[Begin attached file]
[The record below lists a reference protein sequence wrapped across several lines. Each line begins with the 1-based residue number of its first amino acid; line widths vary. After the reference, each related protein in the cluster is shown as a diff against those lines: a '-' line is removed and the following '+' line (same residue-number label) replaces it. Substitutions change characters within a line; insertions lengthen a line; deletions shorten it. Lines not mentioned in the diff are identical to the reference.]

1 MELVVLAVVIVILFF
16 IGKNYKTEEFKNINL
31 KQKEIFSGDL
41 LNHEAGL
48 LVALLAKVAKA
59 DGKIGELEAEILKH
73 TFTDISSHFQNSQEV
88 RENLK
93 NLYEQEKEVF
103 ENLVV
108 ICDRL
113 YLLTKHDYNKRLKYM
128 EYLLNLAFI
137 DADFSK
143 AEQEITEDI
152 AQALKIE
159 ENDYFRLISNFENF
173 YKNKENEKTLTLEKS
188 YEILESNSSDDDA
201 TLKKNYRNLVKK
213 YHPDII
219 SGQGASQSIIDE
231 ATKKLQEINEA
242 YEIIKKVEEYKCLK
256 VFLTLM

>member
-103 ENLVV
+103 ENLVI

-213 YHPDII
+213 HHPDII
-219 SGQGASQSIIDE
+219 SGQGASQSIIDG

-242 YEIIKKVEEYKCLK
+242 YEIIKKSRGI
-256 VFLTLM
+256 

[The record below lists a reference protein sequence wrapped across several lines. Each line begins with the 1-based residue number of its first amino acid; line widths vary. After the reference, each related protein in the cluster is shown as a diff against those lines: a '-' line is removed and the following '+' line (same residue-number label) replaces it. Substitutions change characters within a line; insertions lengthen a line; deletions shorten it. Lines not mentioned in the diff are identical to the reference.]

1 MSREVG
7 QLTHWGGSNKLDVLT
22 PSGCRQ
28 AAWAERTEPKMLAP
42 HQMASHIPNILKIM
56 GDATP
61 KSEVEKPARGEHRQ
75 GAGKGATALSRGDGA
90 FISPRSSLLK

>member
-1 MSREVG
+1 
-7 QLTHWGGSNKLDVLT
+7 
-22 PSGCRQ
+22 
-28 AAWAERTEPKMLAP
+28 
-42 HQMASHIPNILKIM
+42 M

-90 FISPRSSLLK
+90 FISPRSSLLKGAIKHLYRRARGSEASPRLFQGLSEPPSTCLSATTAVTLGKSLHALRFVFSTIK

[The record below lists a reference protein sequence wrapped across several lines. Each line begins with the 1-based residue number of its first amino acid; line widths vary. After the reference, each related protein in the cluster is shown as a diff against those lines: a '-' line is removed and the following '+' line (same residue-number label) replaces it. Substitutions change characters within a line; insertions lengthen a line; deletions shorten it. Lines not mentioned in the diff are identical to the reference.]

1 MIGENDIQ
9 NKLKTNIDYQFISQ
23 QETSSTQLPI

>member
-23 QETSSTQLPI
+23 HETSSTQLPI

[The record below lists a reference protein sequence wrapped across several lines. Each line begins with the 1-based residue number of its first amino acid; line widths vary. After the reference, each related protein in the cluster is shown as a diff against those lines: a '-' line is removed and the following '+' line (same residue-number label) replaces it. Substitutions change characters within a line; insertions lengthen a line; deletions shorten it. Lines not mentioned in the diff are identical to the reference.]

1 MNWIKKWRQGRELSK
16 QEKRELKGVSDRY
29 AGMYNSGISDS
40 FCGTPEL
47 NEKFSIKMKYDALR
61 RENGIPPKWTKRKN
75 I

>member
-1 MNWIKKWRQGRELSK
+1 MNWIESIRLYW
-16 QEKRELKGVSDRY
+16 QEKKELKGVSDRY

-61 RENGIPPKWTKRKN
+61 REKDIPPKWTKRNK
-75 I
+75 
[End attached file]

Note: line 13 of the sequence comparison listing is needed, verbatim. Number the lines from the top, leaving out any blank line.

113 YLLTKHDYNKRLKYM